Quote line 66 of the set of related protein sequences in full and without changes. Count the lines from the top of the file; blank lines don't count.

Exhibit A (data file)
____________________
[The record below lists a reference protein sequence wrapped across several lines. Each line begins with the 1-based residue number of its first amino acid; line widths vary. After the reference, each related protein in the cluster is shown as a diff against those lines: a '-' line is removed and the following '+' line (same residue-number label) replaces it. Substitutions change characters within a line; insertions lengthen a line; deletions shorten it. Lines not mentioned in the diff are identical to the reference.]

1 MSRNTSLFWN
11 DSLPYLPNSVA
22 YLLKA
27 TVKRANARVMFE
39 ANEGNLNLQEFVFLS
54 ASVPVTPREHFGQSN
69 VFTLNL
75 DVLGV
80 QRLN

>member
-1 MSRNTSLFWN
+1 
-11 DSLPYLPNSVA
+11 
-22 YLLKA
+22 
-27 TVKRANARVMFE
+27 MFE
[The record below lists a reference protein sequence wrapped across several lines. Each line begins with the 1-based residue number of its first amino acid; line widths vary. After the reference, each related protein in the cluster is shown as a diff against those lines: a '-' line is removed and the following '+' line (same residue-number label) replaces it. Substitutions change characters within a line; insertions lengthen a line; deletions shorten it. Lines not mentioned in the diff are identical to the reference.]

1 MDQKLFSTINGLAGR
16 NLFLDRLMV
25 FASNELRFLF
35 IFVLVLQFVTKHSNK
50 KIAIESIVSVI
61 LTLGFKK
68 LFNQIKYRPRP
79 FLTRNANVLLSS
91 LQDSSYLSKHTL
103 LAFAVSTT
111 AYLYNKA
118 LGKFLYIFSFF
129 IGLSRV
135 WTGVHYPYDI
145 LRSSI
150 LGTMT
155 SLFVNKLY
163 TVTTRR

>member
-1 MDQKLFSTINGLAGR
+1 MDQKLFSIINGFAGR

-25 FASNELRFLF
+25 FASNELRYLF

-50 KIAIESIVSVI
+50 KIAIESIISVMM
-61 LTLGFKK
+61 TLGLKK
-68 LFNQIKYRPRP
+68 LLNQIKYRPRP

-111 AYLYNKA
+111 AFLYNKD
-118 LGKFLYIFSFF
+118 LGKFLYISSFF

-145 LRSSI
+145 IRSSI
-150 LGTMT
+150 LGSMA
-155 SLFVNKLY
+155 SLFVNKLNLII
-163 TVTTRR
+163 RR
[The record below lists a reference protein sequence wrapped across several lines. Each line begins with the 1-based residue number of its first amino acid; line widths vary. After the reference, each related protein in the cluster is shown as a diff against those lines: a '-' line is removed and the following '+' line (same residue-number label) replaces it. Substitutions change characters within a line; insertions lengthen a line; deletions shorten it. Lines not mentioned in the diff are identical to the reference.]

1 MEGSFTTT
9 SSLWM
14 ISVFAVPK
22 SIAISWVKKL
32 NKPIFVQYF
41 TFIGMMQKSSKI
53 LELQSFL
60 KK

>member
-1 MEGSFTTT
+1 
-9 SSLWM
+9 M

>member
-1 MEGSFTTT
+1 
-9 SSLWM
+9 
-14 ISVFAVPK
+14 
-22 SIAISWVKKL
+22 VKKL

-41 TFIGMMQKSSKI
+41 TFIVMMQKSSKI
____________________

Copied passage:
22 SIAISWVKKL